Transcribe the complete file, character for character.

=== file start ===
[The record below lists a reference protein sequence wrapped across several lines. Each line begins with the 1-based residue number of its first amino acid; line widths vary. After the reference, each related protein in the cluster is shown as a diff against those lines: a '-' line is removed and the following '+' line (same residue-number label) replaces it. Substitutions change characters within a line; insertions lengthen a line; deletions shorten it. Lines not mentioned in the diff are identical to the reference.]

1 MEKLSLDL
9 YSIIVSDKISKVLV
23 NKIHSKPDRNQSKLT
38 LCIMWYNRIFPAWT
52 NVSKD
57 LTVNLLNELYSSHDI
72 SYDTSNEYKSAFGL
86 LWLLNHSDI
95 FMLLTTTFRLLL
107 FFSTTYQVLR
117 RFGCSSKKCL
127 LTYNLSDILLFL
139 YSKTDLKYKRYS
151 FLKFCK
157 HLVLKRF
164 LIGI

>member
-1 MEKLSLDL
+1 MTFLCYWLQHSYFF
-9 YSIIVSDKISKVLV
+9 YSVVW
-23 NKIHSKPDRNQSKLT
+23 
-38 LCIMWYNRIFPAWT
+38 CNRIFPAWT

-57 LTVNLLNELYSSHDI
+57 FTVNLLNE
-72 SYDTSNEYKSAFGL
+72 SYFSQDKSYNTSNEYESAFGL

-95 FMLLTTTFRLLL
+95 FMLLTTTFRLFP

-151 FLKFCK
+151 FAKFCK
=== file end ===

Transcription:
[The record below lists a reference protein sequence wrapped across several lines. Each line begins with the 1-based residue number of its first amino acid; line widths vary. After the reference, each related protein in the cluster is shown as a diff against those lines: a '-' line is removed and the following '+' line (same residue-number label) replaces it. Substitutions change characters within a line; insertions lengthen a line; deletions shorten it. Lines not mentioned in the diff are identical to the reference.]

1 MEKLSLDL
9 YSIIVSDKISKVLV
23 NKIHSKPDRNQSKLT
38 LCIMWYNRIFPAWT
52 NVSKD
57 LTVNLLNELYSSHDI
72 SYDTSNEYKSAFGL
86 LWLLNHSDI
95 FMLLTTTFRLLL
107 FFSTTYQVLR
117 RFGCSSKKCL
127 LTYNLSDILLFL
139 YSKTDLKYKRYS
151 FLKFCK
157 HLVLKRF
164 LIGI

>member
-1 MEKLSLDL
+1 MTFLCYWLQHSYFF
-9 YSIIVSDKISKVLV
+9 YSVVW
-23 NKIHSKPDRNQSKLT
+23 
-38 LCIMWYNRIFPAWT
+38 CNRIFPAWT

-57 LTVNLLNELYSSHDI
+57 FTVNLLNE
-72 SYDTSNEYKSAFGL
+72 SYFSQDKSYNTSNEYESAFGL

-95 FMLLTTTFRLLL
+95 FMLLTTTFRLFP

-151 FLKFCK
+151 FAKFCK